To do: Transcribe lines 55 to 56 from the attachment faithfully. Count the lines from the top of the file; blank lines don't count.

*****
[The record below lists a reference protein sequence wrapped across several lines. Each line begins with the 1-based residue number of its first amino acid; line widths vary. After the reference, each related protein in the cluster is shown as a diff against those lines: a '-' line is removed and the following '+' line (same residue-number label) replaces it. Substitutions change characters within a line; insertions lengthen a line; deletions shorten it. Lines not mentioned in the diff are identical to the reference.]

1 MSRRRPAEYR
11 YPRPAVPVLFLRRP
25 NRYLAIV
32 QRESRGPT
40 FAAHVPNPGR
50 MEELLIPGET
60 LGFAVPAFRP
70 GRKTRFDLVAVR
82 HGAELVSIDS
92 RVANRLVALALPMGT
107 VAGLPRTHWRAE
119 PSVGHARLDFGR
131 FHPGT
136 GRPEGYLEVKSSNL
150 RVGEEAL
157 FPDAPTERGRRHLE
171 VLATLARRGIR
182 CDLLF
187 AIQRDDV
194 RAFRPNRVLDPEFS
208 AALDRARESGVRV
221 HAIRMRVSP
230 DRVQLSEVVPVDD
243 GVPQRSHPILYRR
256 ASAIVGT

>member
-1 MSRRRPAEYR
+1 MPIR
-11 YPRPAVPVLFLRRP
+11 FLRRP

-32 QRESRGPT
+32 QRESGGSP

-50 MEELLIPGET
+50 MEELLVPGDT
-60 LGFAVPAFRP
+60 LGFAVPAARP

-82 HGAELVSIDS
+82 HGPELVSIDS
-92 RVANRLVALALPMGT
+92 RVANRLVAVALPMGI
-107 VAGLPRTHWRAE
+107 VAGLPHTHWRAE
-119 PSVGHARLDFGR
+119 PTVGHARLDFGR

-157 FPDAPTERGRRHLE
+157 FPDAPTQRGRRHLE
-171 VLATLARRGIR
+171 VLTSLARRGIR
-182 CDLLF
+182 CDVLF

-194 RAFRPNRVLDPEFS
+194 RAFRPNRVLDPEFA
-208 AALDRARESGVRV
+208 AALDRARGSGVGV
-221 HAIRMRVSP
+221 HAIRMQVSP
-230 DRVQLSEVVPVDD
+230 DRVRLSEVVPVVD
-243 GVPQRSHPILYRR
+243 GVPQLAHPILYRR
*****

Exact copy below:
+208 AALDRARGSGVGV
-221 HAIRMRVSP